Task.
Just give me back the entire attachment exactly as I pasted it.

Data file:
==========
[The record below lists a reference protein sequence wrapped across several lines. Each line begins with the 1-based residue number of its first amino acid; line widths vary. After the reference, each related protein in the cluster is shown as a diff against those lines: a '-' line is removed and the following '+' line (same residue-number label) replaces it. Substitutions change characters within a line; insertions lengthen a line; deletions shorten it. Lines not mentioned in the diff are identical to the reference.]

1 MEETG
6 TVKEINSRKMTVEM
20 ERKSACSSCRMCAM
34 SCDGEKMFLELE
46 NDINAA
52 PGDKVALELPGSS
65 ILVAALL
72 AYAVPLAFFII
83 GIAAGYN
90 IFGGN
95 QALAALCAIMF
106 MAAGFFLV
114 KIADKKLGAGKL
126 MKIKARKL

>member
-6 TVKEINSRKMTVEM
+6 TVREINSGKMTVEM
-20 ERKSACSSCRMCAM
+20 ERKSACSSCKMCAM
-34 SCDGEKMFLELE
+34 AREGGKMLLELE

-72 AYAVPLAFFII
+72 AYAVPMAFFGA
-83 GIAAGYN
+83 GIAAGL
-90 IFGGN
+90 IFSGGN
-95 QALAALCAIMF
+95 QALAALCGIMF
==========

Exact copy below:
[The record below lists a reference protein sequence wrapped across several lines. Each line begins with the 1-based residue number of its first amino acid; line widths vary. After the reference, each related protein in the cluster is shown as a diff against those lines: a '-' line is removed and the following '+' line (same residue-number label) replaces it. Substitutions change characters within a line; insertions lengthen a line; deletions shorten it. Lines not mentioned in the diff are identical to the reference.]

1 MEETG
6 TVKEINSRKMTVEM
20 ERKSACSSCRMCAM
34 SCDGEKMFLELE
46 NDINAA
52 PGDKVALELPGSS
65 ILVAALL
72 AYAVPLAFFII
83 GIAAGYN
90 IFGGN
95 QALAALCAIMF
106 MAAGFFLV
114 KIADKKLGAGKL
126 MKIKARKL

>member
-6 TVKEINSRKMTVEM
+6 TVREINSGKMTVEM
-20 ERKSACSSCRMCAM
+20 ERKSACSSCKMCAM
-34 SCDGEKMFLELE
+34 AREGGKMLLELE

-72 AYAVPLAFFII
+72 AYAVPMAFFGA
-83 GIAAGYN
+83 GIAAGL
-90 IFGGN
+90 IFSGGN
-95 QALAALCAIMF
+95 QALAALCGIMF